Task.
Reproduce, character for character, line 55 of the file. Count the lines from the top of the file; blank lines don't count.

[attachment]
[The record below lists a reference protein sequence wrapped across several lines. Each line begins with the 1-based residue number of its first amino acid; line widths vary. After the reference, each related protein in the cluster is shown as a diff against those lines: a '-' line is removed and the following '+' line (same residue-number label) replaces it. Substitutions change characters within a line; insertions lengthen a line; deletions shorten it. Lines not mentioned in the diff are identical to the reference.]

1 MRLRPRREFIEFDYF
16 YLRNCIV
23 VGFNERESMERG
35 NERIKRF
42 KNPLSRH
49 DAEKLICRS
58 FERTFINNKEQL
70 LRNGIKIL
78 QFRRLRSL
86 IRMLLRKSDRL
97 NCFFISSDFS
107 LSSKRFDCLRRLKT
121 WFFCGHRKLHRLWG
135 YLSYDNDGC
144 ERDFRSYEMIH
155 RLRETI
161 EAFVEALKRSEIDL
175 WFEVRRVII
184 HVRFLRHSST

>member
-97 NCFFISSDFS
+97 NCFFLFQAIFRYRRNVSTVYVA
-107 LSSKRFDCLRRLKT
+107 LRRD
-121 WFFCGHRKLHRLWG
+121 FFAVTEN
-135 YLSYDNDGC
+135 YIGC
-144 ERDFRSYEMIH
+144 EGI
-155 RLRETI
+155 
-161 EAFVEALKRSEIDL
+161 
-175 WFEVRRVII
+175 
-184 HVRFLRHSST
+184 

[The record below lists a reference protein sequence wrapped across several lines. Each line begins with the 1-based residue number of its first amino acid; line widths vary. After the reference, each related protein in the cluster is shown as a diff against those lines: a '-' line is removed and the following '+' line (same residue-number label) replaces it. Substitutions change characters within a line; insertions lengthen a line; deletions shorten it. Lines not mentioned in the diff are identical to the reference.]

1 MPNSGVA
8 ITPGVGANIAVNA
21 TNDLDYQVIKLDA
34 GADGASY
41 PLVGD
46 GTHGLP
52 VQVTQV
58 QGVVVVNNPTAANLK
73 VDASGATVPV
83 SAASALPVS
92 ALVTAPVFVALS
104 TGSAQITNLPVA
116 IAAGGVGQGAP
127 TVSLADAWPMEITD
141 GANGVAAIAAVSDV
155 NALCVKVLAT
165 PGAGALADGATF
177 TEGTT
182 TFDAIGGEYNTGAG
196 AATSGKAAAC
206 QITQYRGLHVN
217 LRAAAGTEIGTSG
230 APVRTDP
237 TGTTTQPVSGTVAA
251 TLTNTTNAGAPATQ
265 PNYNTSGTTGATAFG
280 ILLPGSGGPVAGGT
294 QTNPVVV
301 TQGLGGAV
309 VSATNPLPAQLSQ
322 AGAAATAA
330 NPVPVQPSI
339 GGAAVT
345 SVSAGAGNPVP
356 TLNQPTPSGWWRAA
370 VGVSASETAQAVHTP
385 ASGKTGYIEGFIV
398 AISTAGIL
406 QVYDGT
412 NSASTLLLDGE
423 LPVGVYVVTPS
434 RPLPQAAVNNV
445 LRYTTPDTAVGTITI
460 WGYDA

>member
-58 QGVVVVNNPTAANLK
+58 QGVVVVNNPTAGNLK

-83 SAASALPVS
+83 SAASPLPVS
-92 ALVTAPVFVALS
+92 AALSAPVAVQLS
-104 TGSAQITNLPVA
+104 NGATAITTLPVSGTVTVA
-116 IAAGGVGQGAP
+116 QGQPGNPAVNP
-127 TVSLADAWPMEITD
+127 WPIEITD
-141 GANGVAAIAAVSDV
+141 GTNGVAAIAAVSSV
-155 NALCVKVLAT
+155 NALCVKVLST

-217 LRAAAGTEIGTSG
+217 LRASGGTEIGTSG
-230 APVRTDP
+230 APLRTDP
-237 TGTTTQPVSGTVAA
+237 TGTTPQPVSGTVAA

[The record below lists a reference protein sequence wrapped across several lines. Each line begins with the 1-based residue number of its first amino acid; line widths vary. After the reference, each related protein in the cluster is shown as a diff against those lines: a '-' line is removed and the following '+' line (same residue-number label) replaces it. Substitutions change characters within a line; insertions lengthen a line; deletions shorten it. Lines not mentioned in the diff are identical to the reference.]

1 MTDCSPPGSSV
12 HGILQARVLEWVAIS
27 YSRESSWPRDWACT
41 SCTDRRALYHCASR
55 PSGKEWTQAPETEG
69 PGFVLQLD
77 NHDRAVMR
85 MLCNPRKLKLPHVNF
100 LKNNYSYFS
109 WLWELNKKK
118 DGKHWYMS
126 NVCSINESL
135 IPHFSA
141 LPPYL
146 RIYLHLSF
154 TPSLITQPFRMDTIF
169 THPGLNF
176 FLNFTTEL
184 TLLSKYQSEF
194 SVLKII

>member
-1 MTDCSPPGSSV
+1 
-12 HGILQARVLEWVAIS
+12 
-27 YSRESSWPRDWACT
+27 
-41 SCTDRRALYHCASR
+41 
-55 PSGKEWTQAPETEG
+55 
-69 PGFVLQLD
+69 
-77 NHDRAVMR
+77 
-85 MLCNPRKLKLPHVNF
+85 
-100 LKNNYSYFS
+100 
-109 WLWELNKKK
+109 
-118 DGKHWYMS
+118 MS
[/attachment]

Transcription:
141 GANGVAAIAAVSDV